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November 29, 1984


The opinion of the court was delivered by: LORD, III

 Plaintiff filed a civil rights suit against the School District of Philadelphia, its Superintendent, the Board of Education, and her union, the Philadelphia Federation of Teachers ("PFT"). Her amended complaint accuses defendants of a continuing pattern and practice of racial discrimination and alleges causes of action based upon 42 U.S.C. §§ 1981, 1983, 1985 and 1986.

 The PFT has filed a motion for judgment on the pleadings, or in the alternative, a motion for summary judgment. Since the parties refer to evidence adduced in discovery, the PFT's motion will be treated as one for summary judgment. Fed.R.Civ.P. 12(c). Plaintiff's response to a properly supported summary judgment motion may not rest upon the allegations of her pleading. Rather, plaintiff must produce admissible evidence sufficient to create a genuine issue of material fact. Fed.R.Civ.P. 56(e).

 The heart of plaintiff's accusations against the PFT is found in Counts IV, V and VI of the complaint. For the following reasons the PFT will be granted summary judgment as to those counts.

 Count IV alleges that the PFT engaged in a pattern and practice of discrimination against plaintiff and conspired with the other defendants in violation of § 1981. Specifically, plaintiff avers that the PFT: (1) failed to provide effective representation by permitting plaintiff's employer to discriminate against blacks; (2) negotiated and entered into contract provisions which had the effect of denying blacks equal opportunity for employment; (3) failed to act affirmatively to prevent plaintiff's employer from discriminating against blacks; (4) failed to process the grievances of black employees on the same basis as the grievances of whites were processed. Count VI alleges that this purported pattern and practice of discrimination by the PFT violated §§ 1985(1) and (3), and 1986, as well as § 1981.

 Count V alleges that the PFT conspired to prevent plaintiff from effectively performing her duties on the Mayor's Commission For Women and to have her removed from said Commission. Defendants allegedly engaged in these activities because plaintiff is black and in retaliation for her actions on the Commission. Plaintiff avers that this purported conspiracy violated her rights under §§ 1981, 1983, 1985(1) and (3) and 1986.

 I. Plaintiff's Section 1981 Claims

 A cause of action in the employment context based upon § 1981 must set forth facts tending to establish that the allegedly disparate treatment suffered by plaintiff was the result of purposeful or intentional discrimination. Section 1981 "does not extend to facially neutral conduct having the consequence of burdening one race more than the other." Croker v. Boeing Co., 662 F.2d 975, 989 (3d Cir. 1981) (en banc). The criterion of purposeful or intentional discrimination cannot be satisfied by vague and conclusory allegations in the complaint unsupported by affidavits, depositions, or other admissible evidence dehors the complaint, stating the specific facts upon which claims of discrimination are based. Rotolo v. Borough of Charleroi, 532 F.2d 920, 922-23 (3d Cir. 1976).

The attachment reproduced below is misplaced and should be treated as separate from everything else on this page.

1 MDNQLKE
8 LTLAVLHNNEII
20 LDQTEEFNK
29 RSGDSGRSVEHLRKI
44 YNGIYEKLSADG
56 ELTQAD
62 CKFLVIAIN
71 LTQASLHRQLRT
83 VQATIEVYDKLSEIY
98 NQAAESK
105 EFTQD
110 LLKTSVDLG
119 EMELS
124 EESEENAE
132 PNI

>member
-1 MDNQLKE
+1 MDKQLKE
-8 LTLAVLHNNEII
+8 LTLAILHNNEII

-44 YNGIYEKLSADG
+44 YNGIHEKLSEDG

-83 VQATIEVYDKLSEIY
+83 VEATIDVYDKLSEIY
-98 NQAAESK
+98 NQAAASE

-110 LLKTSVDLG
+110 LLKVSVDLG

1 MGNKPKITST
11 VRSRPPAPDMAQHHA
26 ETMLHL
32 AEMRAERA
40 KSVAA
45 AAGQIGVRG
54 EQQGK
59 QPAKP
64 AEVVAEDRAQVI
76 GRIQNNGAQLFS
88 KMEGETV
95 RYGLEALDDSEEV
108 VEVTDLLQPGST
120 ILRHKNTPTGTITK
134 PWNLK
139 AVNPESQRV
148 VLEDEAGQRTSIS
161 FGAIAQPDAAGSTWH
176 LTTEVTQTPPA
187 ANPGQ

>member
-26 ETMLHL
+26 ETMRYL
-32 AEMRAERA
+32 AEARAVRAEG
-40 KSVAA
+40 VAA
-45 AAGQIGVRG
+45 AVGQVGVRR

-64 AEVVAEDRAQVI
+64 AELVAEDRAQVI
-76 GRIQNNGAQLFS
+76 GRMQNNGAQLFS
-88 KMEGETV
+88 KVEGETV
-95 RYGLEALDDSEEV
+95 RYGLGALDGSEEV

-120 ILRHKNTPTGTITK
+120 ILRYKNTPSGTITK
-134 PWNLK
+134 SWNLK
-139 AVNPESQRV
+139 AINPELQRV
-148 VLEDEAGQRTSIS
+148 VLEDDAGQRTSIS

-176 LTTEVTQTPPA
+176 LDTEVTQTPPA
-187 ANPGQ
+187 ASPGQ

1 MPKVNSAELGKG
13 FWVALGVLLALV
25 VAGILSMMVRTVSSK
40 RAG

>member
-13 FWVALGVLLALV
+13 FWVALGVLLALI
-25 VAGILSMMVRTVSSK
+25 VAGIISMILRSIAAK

A union's failure to negotiate a contract to correct an employer's discriminatory practices gives rise to a cause of action under § 1981 only if racial animus on the part of the union is specifically shown. See e.g., Goodman v. Lukens Steel Co., 580 F. Supp. 1114, 1160 (E.D. Pa. 1984). In her deposition testimony plaintiff was not only unable to identify any specific contract provision which had the effect of discriminating against blacks, but also admitted that she had "no idea" whether the union negotiated and entered into the contract with the intention of discriminating against black employees.

 It is axiomatic that a union must in all respects represent all of its members in a nondiscriminatory fashion. But a crucial element of a claim of discriminatory representation is a factual showing that in similar circumstances whites were treated differently from blacks. See e.g., Donaldson v. Taylor Products Div. of Tecumseh, 620 F.2d 155, 159 (7th Cir. 1980). Although questioned extensively on the issue of actual discrimination during her deposition, plaintiff could cite no instance where a white person was treated differently than she was by the PFT.

 Counts IV and VI lack the specificity necessary to maintain a § 1981 suit and discovery has totally failed to uncover the factual predicate necessary to support plaintiff's claims.

 The only evidence adduced in support of the allegations in Count V is that the PFT wrote Mayor Green requesting that "representatives of labor" be appointed to the Commission. There is no evidence that the PFT's request involved the plaintiff in any way. A fortiori, there is no evidence that any action taken by the PFT with regard to the Commission or plaintiff's position on it, was the result ...

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